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 The leading web portal for pharmacy resources, news, education and careers March 21, 2018
Pharmacy Choice - Heart Disease Disease State Management - March 21, 2018

Heart Disease State Management

Heart Disease – Where are we Today?

by Alan P. Agins, BS, MS, PhD President - PRN Associates, Ltd. - Continuing Medical Education
According to the most recently published statistics from the CDC (2006), heart disease continues to cause more than 25% of deaths in the United States - making it the leading cause of death for both men and women. What can sometimes be a little confusing, however, is that the term "heart disease" is often assumed to be only the most common type of the heart diseases: coronary artery disease or coronary heart disease (CHD). But in reality, the term “heart disease” includes the various types of angina, congestive heart failure, arrhythmias, cardiomyopathy, congenital heart disease, heart valve disease, myocarditis, pericarditis, sudden cardiac death and others cardiac pathologies. Indeed, coronary heart disease (CHD) is by far the most common type of heart disease. In 2010, it was estimated that 785,000 Americans will have had a new coronary attack, and approximately 470,000 will have had a recurrent attack. That turns out to be a coronary event in this country about every 25 seconds and a death every minute. Beyond morbidity and mortality there is also a high financial price to pay for heart disease. In economic terms, it was estimated that in 2010, heart disease cost the US $316.4 billion, an amount that includes the cost of health care services, medications, and lost productivity.

The good news, and there is some good news, is that from 1996 to 2006, the death rates from cardiovascular disease (heart disease, stroke, etc) actually declined nearly 30%. Most likely that is due to greater public awareness, earlier detection and better medical / pharmacological management at both the preventative and acute care levels. The bad news, however, is that the burden of heart disease still remains quite high, and the prevalence and control (or lack thereof) of traditional risk factors still remains a major issue for many Americans. You know the drill, the usual suspects. I call them the “Dirty Half-Dozen” – Inactivity, Obesity, High Blood Pressure, Cigarette Smoking, High Cholesterol and Diabetes. Unlike the ones you’re stuck with, such as advancing age and family history, the above risk factors are "modifiable", as we know, through a combination of both lifestyle changes (ie., diet, exercise, smoking cessation) and proper medication choices. Lifestyle changes (while easy to make for 24 – 48 hours at a time) are difficult for many to sustain over the long haul. As a result many look to the pharmaceutical industry to provide the magic bullet(s). There is no question that medications do provide benefit in many areas, but they are not absolute. For example, there are no drugs for treating "inactivity" and there are very few drugs (with limited efficacy as well) for managing obesity or smoking cessation. Furthermore, we know that of the millions of people who are currently taking medications for hypertension, dyslipidemia and/or diabetes, a very large percentage of patients do not have their diseases under acceptable control with those drugs. Some of that may be provider-side issues (non-aggressive management, improper drug choices, sub-therapeutic dosing, not using rational combinations, etc). Some of it may be patient-sided issues (poor compliance with medications, lifestyle modifications, personal or lab monitoring, etc). Regardless, drugs are not the end-all, be-all at this time either.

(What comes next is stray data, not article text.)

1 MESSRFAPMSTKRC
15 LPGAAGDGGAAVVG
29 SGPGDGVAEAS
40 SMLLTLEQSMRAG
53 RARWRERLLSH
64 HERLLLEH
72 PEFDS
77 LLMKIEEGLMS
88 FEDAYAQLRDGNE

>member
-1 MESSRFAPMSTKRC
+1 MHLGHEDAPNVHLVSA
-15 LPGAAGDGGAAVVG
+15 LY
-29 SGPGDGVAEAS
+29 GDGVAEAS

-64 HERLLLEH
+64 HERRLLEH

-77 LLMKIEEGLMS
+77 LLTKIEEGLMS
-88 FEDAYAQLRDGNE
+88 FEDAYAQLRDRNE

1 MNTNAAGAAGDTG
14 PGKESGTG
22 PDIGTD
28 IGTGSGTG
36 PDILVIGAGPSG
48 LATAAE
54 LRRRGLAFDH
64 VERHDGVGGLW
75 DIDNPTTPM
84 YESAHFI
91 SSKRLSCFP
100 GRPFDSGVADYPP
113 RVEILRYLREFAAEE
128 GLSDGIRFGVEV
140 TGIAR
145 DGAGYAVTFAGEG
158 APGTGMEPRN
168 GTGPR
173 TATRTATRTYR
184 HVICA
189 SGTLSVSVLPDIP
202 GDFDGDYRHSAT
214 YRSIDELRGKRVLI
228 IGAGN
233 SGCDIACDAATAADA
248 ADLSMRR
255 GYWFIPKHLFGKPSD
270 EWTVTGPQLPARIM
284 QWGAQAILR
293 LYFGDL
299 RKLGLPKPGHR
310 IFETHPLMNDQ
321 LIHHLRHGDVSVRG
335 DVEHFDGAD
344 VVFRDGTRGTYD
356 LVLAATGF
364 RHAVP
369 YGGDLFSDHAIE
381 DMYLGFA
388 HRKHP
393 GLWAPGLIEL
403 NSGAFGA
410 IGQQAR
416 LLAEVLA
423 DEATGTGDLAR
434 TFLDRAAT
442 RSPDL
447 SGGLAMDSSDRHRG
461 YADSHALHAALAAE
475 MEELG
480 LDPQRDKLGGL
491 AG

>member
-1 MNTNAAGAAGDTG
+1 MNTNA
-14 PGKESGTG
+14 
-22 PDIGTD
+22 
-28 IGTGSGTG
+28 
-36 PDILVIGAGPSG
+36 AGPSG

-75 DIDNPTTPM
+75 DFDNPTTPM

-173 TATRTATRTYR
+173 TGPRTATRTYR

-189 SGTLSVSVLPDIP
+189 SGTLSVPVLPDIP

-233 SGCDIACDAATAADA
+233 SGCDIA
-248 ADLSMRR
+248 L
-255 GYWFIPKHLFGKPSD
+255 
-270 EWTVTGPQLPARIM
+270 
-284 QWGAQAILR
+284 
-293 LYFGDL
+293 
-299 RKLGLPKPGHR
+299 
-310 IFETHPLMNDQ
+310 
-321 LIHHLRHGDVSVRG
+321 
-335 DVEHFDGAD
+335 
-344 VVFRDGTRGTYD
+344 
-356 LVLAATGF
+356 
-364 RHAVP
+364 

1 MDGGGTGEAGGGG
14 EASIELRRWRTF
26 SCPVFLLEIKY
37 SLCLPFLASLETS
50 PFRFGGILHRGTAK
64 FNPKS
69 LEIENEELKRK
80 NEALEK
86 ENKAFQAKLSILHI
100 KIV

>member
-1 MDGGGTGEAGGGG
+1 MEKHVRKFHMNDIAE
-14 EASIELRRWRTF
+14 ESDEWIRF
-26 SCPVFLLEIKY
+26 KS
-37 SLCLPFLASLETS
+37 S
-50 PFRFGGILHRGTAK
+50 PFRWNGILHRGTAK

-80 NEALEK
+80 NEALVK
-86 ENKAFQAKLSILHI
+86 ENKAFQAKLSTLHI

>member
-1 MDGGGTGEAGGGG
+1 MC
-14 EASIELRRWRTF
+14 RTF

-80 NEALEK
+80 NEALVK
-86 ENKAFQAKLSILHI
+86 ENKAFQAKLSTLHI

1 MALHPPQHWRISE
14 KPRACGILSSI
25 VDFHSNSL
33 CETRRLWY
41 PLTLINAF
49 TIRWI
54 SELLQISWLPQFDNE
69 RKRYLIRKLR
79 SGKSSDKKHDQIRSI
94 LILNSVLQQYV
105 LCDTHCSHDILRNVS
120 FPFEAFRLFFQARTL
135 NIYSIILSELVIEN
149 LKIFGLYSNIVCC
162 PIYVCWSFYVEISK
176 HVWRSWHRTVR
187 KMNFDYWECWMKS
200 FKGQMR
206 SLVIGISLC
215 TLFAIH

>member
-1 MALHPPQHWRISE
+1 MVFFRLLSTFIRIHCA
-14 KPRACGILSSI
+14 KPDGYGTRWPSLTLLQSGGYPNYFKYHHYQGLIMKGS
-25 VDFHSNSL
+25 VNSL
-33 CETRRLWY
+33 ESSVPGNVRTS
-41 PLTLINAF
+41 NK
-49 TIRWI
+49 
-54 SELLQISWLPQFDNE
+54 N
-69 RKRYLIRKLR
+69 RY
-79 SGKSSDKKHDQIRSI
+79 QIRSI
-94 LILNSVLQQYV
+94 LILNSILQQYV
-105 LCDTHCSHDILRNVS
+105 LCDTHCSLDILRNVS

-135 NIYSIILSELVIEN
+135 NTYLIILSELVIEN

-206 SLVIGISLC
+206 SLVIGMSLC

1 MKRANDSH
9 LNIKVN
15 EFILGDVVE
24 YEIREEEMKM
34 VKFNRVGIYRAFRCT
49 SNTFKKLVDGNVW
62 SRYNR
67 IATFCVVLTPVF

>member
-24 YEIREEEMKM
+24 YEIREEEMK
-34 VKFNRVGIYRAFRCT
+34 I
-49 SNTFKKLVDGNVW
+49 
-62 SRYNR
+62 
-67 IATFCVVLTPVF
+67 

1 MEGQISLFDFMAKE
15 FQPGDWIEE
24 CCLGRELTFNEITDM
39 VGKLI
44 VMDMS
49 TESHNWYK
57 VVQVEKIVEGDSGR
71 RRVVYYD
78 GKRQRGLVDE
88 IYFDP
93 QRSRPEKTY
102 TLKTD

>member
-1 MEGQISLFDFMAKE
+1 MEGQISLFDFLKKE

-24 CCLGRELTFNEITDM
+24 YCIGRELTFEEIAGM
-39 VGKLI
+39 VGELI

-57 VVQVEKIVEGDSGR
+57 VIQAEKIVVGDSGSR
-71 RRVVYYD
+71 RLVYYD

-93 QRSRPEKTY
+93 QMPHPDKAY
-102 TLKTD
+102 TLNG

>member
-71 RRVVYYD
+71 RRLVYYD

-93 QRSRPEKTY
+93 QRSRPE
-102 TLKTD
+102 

Hopefully, the highly anticipated new guidelines for managing hypertension (JNC 8), dyslipidemia (ATP IV) and obesity (Obesity 2) which are due to be released this Spring (after years of delays) will provide better guidance for identification, prevention and/or reduction of those modifiable risk factors for heart disease. In a perfect world, this would translate into reduced morbidity and mortality from one of the leading health care problems in this country today.
Links - Heart Disease
Center For Disease Control National Center for Chronic Disease Prevention and Health Promotion Cardiovascular Health Program. Heart Disease and Cardiology Home Page Many links about heart disease, treatment and cure.

The American Heart Association is a national voluntary health agency whose mission is to reduce disability and death from cardiovascular diseases and stroke.

BBC HEALTH: The Heart Disease Guide looks at coronary heart disease, its causes and the treatments available, and how to reduce your risks of heart disease. There's also a section dedicated to heart disease organisations and support services.

British Heart Foundation aims to play a leading role in the fight against heart disease so that it is no longer a major cause of disability and premature death.

Congenital Heart Information Network is an international organization that provides reliable information, support services and resources to families of children with congenital and acquired heart disease, adults with congenital heart defects, and the professionals who work with them.

The Gum Disease - Heart Disease Project Linking Gum Disease with Heart Disease.

Helping Heart Disease Patients and Families is committed to helping heart disease patients and families/caregivers.

National Coalition for Women with Heart Disease was founded by a group of women heart attack survivors who joined together to improve the quality of life for all women who are living with heart disease.

Nutrition, Health & Heart Disease; Cause & Prevention

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